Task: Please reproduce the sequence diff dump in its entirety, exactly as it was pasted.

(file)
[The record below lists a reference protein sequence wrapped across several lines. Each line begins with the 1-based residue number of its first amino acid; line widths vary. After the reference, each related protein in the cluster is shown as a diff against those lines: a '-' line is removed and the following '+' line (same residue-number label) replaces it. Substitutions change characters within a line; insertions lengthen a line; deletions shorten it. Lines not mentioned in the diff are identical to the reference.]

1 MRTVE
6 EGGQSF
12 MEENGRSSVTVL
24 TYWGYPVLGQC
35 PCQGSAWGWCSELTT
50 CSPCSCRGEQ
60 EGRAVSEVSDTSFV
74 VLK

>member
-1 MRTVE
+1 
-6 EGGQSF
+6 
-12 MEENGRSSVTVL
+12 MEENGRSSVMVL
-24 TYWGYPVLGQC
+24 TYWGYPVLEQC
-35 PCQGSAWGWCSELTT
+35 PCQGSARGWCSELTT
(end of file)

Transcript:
[The record below lists a reference protein sequence wrapped across several lines. Each line begins with the 1-based residue number of its first amino acid; line widths vary. After the reference, each related protein in the cluster is shown as a diff against those lines: a '-' line is removed and the following '+' line (same residue-number label) replaces it. Substitutions change characters within a line; insertions lengthen a line; deletions shorten it. Lines not mentioned in the diff are identical to the reference.]

1 MRTVE
6 EGGQSF
12 MEENGRSSVTVL
24 TYWGYPVLGQC
35 PCQGSAWGWCSELTT
50 CSPCSCRGEQ
60 EGRAVSEVSDTSFV
74 VLK

>member
-1 MRTVE
+1 
-6 EGGQSF
+6 
-12 MEENGRSSVTVL
+12 MEENGRSSVMVL
-24 TYWGYPVLGQC
+24 TYWGYPVLEQC
-35 PCQGSAWGWCSELTT
+35 PCQGSARGWCSELTT